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View Full Version : What "Used" To Be In Rat Poison?


Markxxx
04-11-2010, 07:27 AM
I've read a lot of stories and was cruising around on theCrimeLibrary.Com and a lot of the women were using rat poison as a means to eliminate their husbands and other forms of "human pests" :)

These seem to have happed before the 1950s. I read that rat/mouse poison works by stopping the blood from clotting. But it seems this is not the same as it was when these women were poisoning their husbands.

First of all did they reformulate rat poison? If so what used to be in it, say before the 1950s?

Harmonious Discord
04-11-2010, 07:51 AM
arsinic

In the 60's the mole, mouse and rat bait of choice was Poison Peanuts with powdered arsenic. One brand was Sweeney's Poison Peanuts which don't have a peanut covered in arsenic today. They always ate the bait and died unlike the current pellets that they often let just lie in the hole. One thing my parents always drilled into my head was to never eat peanuts that I found somewhere ever. This wasn't just for their house. The peanuts were covered in a pink or green powder.

don't ask
04-11-2010, 07:57 AM
Thallium.

Odorless and colorless it was the perfect domestic poison.

don't ask
04-11-2010, 08:05 AM
Link (http://www.atsdr.cdc.gov/toxprofiles/phs54.html):

Even though rat poison containing thallium was banned in 1972, accidental poisonings from old rat poison still occur, especially in children.

Harmonious Discord
04-11-2010, 08:06 AM
A more modern rat poison is Warfarin or Prolin a anticoagulant. Dairyland Rat Poison (http://www.wisconsinhistory.org/museum/artifacts/archives/003494.asp) was very deadly, but not around until the mid 1900's. It was developed in the University of Wisconsin, because of a heard of cattle that were bleeding to death from eating some spoiled clover hay. Rat Poison Distribution by Boy Scouts (https://www.wisconsinhistory.org/whi/fullRecord.asp?id=4846&qstring=http%3A%2F%2Fwww%2Ewisconsinhistory%2Eorg%2Fwhi%2Fresults%2Easp%3Fpageno%3D9%26keyword1%3DNe whouse%252C%2BJohn%2B%253A%2BPhotographs%252C%2B1945%2B%2D%2B1974%26keyword2%3D%26keyword3%3D%26sear ch%5Ffield1%3Dcollection%5Fname%26search%5Ffield2%3D%26search%5Ffield3%3D%26boolean%5Ftype1%3Dand%26 boolean%5Ftype2%3Dand%26subject%5Fbroad%5Fid%3D%26subject%5Fbroad%3D%26subject%5Fnarrow%5Fid%3D%26su bject%5Fnarrow%3D%26decade%3D%26genre%3D%26genre%5Ftext%3D%26wi%5Fcounty%5Fcode%3D%26wi%5Fcounty%5Ft ext%3D%26added%5Fwithin%3D%26sort%5Fby%3Ddate%26search%5Ftype%3Dadvanced%26results%5Frelevancy%3D)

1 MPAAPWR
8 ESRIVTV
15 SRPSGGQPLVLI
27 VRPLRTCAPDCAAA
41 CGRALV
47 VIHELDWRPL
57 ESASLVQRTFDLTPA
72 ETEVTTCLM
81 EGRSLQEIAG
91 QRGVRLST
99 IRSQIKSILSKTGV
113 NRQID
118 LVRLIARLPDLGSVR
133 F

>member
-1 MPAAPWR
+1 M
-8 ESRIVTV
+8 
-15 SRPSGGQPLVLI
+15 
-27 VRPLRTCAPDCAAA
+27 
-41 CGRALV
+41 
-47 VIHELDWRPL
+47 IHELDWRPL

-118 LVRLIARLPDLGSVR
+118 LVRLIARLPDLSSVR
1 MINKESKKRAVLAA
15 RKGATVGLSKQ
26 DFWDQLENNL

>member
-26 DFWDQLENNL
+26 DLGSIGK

Harmonious Discord
04-11-2010, 08:15 AM
Here is another rat poison. Scattering barium carbonate rat poison in city dump (http://www.wisconsinhistory.org/whi/fullRecord.asp?id=54022)

WarmNPrickly
04-11-2010, 08:17 AM
I thought they also used Strychnine, but I can't find a source.

Fear Itself
04-11-2010, 08:22 AM
A more modern rat poison is Warfarin or Prolin a anticoagulant.In smaller doses, Warfarin (Coumadin) is prescibed to cardiac patints to prevent blood clots.

Harmonious Discord
04-11-2010, 08:27 AM
In smaller doses, Warfarin (Coumadin) is prescibed to cardiac patints to prevent blood clots.

The article I linked explains how it was developed into a usable drug for people.

Markxxx
04-11-2010, 08:34 AM